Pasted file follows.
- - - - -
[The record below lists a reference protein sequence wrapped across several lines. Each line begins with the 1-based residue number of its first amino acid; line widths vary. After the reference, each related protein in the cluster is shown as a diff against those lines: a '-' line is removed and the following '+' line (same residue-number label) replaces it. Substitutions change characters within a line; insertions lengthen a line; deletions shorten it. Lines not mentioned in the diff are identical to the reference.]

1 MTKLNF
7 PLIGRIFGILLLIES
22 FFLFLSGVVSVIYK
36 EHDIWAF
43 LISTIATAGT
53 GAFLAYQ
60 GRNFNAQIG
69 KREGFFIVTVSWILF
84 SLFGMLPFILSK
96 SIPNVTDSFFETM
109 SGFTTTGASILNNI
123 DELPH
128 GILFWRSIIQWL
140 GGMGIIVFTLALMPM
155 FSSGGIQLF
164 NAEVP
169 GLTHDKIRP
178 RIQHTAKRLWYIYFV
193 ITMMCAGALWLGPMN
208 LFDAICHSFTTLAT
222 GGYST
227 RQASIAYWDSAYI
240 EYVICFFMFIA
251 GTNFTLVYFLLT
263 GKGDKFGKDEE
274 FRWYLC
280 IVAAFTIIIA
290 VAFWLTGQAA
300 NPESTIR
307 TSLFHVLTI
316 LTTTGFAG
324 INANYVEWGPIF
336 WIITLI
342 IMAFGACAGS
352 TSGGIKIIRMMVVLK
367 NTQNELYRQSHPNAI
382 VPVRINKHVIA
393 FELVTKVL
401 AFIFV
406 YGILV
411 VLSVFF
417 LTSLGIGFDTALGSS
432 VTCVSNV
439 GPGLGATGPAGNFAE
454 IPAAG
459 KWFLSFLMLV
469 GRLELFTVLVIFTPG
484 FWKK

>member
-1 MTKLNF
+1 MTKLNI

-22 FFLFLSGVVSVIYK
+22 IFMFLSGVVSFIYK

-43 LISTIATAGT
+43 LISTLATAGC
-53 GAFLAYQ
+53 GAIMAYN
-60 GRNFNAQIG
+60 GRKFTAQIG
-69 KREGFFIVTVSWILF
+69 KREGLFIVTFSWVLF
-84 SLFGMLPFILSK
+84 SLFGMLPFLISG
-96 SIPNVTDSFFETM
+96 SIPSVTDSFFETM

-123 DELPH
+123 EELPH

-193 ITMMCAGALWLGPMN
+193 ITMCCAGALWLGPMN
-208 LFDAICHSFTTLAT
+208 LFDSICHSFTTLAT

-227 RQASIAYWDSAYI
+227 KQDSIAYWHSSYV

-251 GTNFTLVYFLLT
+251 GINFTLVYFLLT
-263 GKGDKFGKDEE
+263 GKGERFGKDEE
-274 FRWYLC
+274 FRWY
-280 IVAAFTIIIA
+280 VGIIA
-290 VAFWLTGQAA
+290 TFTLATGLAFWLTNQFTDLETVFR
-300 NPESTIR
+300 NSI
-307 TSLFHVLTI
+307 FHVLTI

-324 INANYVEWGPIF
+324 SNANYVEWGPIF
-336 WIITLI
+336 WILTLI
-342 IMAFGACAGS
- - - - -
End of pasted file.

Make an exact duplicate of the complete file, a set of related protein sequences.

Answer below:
[The record below lists a reference protein sequence wrapped across several lines. Each line begins with the 1-based residue number of its first amino acid; line widths vary. After the reference, each related protein in the cluster is shown as a diff against those lines: a '-' line is removed and the following '+' line (same residue-number label) replaces it. Substitutions change characters within a line; insertions lengthen a line; deletions shorten it. Lines not mentioned in the diff are identical to the reference.]

1 MTKLNF
7 PLIGRIFGILLLIES
22 FFLFLSGVVSVIYK
36 EHDIWAF
43 LISTIATAGT
53 GAFLAYQ
60 GRNFNAQIG
69 KREGFFIVTVSWILF
84 SLFGMLPFILSK
96 SIPNVTDSFFETM
109 SGFTTTGASILNNI
123 DELPH
128 GILFWRSIIQWL
140 GGMGIIVFTLALMPM
155 FSSGGIQLF
164 NAEVP
169 GLTHDKIRP
178 RIQHTAKRLWYIYFV
193 ITMMCAGALWLGPMN
208 LFDAICHSFTTLAT
222 GGYST
227 RQASIAYWDSAYI
240 EYVICFFMFIA
251 GTNFTLVYFLLT
263 GKGDKFGKDEE
274 FRWYLC
280 IVAAFTIIIA
290 VAFWLTGQAA
300 NPESTIR
307 TSLFHVLTI
316 LTTTGFAG
324 INANYVEWGPIF
336 WIITLI
342 IMAFGACAGS
352 TSGGIKIIRMMVVLK
367 NTQNELYRQSHPNAI
382 VPVRINKHVIA
393 FELVTKVL
401 AFIFV
406 YGILV
411 VLSVFF
417 LTSLGIGFDTALGSS
432 VTCVSNV
439 GPGLGATGPAGNFAE
454 IPAAG
459 KWFLSFLMLV
469 GRLELFTVLVIFTPG
484 FWKK

>member
-1 MTKLNF
+1 MTKLNI

-22 FFLFLSGVVSVIYK
+22 IFMFLSGVVSFIYK

-43 LISTIATAGT
+43 LISTLATAGC
-53 GAFLAYQ
+53 GAIMAYN
-60 GRNFNAQIG
+60 GRKFTAQIG
-69 KREGFFIVTVSWILF
+69 KREGLFIVTFSWVLF
-84 SLFGMLPFILSK
+84 SLFGMLPFLISG
-96 SIPNVTDSFFETM
+96 SIPSVTDSFFETM

-123 DELPH
+123 EELPH

-193 ITMMCAGALWLGPMN
+193 ITMCCAGALWLGPMN
-208 LFDAICHSFTTLAT
+208 LFDSICHSFTTLAT

-227 RQASIAYWDSAYI
+227 KQDSIAYWHSSYV

-251 GTNFTLVYFLLT
+251 GINFTLVYFLLT
-263 GKGDKFGKDEE
+263 GKGERFGKDEE
-274 FRWYLC
+274 FRWY
-280 IVAAFTIIIA
+280 VGIIA
-290 VAFWLTGQAA
+290 TFTLATGLAFWLTNQFTDLETVFR
-300 NPESTIR
+300 NSI
-307 TSLFHVLTI
+307 FHVLTI

-324 INANYVEWGPIF
+324 SNANYVEWGPIF
-336 WIITLI
+336 WILTLI
-342 IMAFGACAGS